You know what's cool about Roman legions? They seem to have a collective personality. Generally I have little interest for warfare in history, I'm more often captivated by personalities and characters, but legions are just as good. So, let me share the story of Legio I Adiutrix, and you judge for yourselves.
We're in the year of 68 AD, and Nero's reign of terror is drawing to an end, only to be followed by other people's reigns of terror. Aware that riots started all over the place, confused by the whole situation and incapable of any decisive reactions, Nero attempted to organize some sort of defense at least in the city of Rome, and gathered the sailors from the imperial fleet, which was stationed in Misenum at the time, trying to organize them into a legion.
He gave up his plans to put up a struggle, as we know, and committed suicide before the sailors had a chance to become legionaries. Nero's short-lived successor, Galba, marched into Rome, coming from Spain, in 69 AD, after a trip that had already been stained with blood at almost every stop. He met the sailors, now jobless and without a clear statute, at the Milvian bridge (the same that would be made famous by emperor Constantine).
The sailors asked for the legion to be properly organized, as Nero promised. Galba, a guy without any sense of humor and with a passion for senseless authority, ordered his own troops to charge the sailors. It's also possible that Galba thought the disorganized group had the intention to defend Rome against him in a futile demonstration of loyalty to a different pretender to the imperial throne – confusion was at its peak and emperors were proclaimed over night by the dozen.
The result was a bloodbath, with thousands of deaths.
After having his imperial status confirmed in the Senate, Galba turned his attention to the survivors, and decided to organize the legion after all - Legio I Adiutrix. If you think the hapless sailors could now take a moment to rest, you're wrong: Galba organized them into a legion only to enforce the most famous punishment used in the ancient Roman army: the decimation.
But he wasn't satisfied by looking at the new – and already decimated – Legio I Adiutrix. Now, if anybody doesn't know this, here's a bit of explanation: in order to decide who died when decimation was ordered, soldiers drew straws. This, of course, means that the guilty could survive and the innocent could die. Galba didn't agree with Fortuna on this one, so, after the decimation, he ordered the execution of those considered to be the heads of the rebellion from the Milvian bridge.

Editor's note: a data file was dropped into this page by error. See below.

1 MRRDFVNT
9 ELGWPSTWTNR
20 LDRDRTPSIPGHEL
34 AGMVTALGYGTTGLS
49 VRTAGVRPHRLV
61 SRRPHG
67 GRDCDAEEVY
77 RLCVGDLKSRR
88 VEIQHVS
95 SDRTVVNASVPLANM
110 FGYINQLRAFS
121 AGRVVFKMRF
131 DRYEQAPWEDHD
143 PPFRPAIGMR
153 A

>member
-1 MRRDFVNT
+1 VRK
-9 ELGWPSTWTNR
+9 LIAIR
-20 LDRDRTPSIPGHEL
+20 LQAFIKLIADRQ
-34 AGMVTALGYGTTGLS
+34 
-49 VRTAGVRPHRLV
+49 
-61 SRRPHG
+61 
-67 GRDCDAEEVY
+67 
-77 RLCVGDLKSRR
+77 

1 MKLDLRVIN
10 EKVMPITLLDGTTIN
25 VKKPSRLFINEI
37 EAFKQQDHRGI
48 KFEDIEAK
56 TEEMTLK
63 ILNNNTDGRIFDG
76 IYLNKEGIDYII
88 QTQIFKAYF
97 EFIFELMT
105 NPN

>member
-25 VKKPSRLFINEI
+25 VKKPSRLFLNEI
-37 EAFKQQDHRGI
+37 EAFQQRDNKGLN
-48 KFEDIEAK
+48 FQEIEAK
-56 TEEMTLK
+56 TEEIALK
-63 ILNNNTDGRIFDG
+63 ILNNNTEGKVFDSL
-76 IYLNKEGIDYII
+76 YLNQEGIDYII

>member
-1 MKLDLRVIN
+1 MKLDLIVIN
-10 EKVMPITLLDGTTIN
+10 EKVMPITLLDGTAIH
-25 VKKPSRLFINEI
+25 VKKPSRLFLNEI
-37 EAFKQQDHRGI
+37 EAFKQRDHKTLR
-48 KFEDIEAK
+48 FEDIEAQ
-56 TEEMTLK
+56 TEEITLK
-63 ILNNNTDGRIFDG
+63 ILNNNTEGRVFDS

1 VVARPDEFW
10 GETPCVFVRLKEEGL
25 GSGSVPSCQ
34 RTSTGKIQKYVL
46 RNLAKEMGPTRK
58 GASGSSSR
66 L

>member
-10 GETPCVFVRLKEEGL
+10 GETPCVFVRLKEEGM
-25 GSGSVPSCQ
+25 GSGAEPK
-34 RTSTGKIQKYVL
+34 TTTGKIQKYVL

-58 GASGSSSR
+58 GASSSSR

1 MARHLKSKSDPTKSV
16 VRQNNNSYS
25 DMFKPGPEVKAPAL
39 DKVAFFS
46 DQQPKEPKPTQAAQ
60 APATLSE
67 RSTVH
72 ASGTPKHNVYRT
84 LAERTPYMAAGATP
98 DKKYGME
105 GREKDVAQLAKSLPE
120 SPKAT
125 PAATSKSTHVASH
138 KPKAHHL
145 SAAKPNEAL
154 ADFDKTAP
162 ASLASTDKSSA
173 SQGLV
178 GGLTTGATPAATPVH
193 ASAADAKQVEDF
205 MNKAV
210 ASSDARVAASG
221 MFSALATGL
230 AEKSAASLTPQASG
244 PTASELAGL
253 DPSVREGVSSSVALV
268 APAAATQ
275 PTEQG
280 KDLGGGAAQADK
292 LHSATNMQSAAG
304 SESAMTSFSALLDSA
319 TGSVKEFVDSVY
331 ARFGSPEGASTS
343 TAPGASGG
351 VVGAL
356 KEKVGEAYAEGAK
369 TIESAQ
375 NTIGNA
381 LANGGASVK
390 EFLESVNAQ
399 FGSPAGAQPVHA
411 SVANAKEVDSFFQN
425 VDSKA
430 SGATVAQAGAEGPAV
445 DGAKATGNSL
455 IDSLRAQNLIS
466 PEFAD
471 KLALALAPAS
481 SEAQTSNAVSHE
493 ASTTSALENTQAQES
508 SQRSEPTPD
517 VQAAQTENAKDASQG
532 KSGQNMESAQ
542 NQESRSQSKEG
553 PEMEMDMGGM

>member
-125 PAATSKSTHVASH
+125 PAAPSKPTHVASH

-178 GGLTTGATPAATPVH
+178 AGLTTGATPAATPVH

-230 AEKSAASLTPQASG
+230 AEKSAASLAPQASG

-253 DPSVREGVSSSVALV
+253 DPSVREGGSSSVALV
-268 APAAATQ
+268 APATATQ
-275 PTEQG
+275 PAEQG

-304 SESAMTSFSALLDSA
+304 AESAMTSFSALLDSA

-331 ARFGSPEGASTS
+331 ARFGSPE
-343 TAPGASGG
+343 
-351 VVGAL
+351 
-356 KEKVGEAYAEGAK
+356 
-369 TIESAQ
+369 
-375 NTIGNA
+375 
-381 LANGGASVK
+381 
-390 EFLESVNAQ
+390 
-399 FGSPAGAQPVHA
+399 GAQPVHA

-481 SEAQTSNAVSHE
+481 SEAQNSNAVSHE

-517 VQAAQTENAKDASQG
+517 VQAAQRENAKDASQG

You'd say that a legion that had its numbers halved before facing its first real battle wouldn't have a long life, but I Adiutrix proved otherwise. In the same year of 69 they fought bravely, but unsuccessfully, in Cremona, defending Otho against Vitellius, which makes sense: Otho overthrew Galba, a man that surely was not popular with Legio I Adiutrix. Fortunately for them, Vitellius was not vengeful (or realized he was running out of soldiers), so he took no measures against them, just deployed them to Spain, to cull a Batavian rebellion.
Seems the soldiers of I Adiutrix were doing a lot of traveling, because in 83 AD we already find them somewhere near the Rhine, fighting the Germanic tribes under the command of Domitian. The legion's standard was a capricorn, and the legionaries' helmets displayed a dolphin, probably as a reminder of their initial status as sailors. (By the way, becoming a legionary from a sailor was a huge career improvement in those days, kind of shifting from front office to back office jobs in today's banks. As a land soldier, one actually had a chance to live long enough to retire.)
Now, fast forward to 96, again a confusing year – something which seems to suit Legio I Adiutrix. Domitian was assassinated, the aging Nerva took over the empire, and the question of the day was who was going to succeed him. I Adiutrix was now a force to be reckoned, so Nerva bowed to their demands and adopted Trajan as his successor. Later on, Trajan acknowledged their support and gave the legion the cognomen “Pia Fidelis” (the loyal and faithful). See? That's what I'm saying about Roman legions. They even had cognomens. How cool is that?
Trajan took his now most loyal and faithful legion with him to fight in Dacia, where they'd be stationed from now on most of the time, on and off. In 193, we find them among the supporters of Septimius Severus for emperor. (In fact, after the first glitch with Otho, I Adiutrix seems to have pretty good taste in emperors.) The grateful Severus mentions the legion on a coin.
No idea what happened next. At some point, I Adiutrix was named “Pia Fidelis bis” (two times loyal and faithful) and “Constans” (the reliable), so surely something happened, but I couldn't find any info. The last time the legion is mentioned is in 444, somewhere in Pannonia.